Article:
The owner of a 108 year-old building destroyed in a fire earlier this year that left one man dead and displaced dozens of tenants and businesses is considering offers on the building of around $20 million, according to sources involved in the negotiations.
The offers coming in on the building at 22nd and Mission – assessed in 2014 at just over $6 million – are based on tearing down the existing structure and putting up five floors of market rate housing on the Mission Street side and four floors of market rate housing on the back of the building. The ground floor would again be commercial.
At least one offer for 100 percent affordable housing is in the works, though it would require some additional cooperation from the owner to complete. The Mission Economic Development Agency (MEDA) said that it first notified the owner, Hawk Lou, that it was interested in making an offer to build affordable housing at the site in the month after the fire. Lou, however, said rumors that MEDA had sent him a letter of intent to purchase the building were unfounded, as he had never received one.
When MEDA heard recently that Lou was considering an off-market sale, it began piecing together an offer that remains incomplete because it must wait for the city to confirm its help in financing the package.
Although the owner initially declined to comment directly on any negotiations, writing “I am very, very sorry for this tragedy. This accident really ruined the life of many people,” he later offered some additional information.
“I think it is a little late for MEDA,” Lou wrote, though he did explore the nonprofit’s website after hearing rumors of its intent to purchase the property. He wrote that he liked the organization’s profile and its purpose of “helping a lot of minorities in the Mission.”
Nonetheless, Lou said he was likely to go forward with an offer from a buyer who “knows what’s going on in the Mission” and who will rent the newly built units to the displaced tenants at their prevoius rent.
“I am pretty sure that they can move forward faster than me,” he wrote. “I hope you can understand my situation.”
He added that he could no longer leave the fire damaged building in its current state because he is getting citations from the Department of Building Inspectors. There are ongoing issues, he wrote, with rats, bad smells and graffiti.
Lou also clarified the ownership of the building, writing that he shares his interest with several family members. He declined to confirm the potential sale price of the building.
If considered and completed, MEDA’s offer would involve the city’s help from a “transit oriented affordable housing” fund, according to Karoleen Feng, the director of community real estate for MEDA.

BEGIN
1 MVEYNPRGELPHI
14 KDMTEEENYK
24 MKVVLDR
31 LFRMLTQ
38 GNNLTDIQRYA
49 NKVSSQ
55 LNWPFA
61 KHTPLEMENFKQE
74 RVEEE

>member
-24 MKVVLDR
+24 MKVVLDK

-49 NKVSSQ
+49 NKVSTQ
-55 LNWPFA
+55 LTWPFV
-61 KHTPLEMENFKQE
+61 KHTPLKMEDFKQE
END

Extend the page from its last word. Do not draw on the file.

Feng said the city was moving as quickly as possible to pull something together. Teresa Yanga, director of the housing development for the city, could not be reached for comment.
Feng did not give a figure on MEDA’s proposal, but said it would also involve Lou giving MEDA a note or loan that would be repaid over five to ten years.
One advantage of choosing an affordable housing project is that the deal would not be upended by the temporary controls on Mission market rate housing being considered by the Planning Commission this month and on the ballot in November.
Plans for affordable housing would be unaffected by both proposals for a slowdown. However, the possibility of either proposal going into effect also puts pressure on Lou to accept an offer for market rate housing sooner rather than later.
The fire on January 28th displaced 65 tenants and dozens of businesses. Tenants would still have the right to return to any new building replacing their old homes, but as Mission Local found, return is relatively rare as tenants have generally settled elsewhere by the time a building is complete.
In the hours and days after the fire, tenants told Mission Local that they had no notice that the building was on fire. Instead, they were alerted to the danger by hearing the incoming sirens or opening their doors to a hallway full of smoke. At least seven had to be rescued from either the hallways or fire escapes that failed to work.
Forty-eight of those tenants living in 15 units are cooperating in a lawsuit against Lou that could be filed as early as this week, according to Steven J. McDonald, the lawyer representing the tenants.
Mission Local’s investigation in the month after the fire showed Lou and his wife Kitty Fong Lou as the owners of 19 properties with an assessed value of some $15.3 million.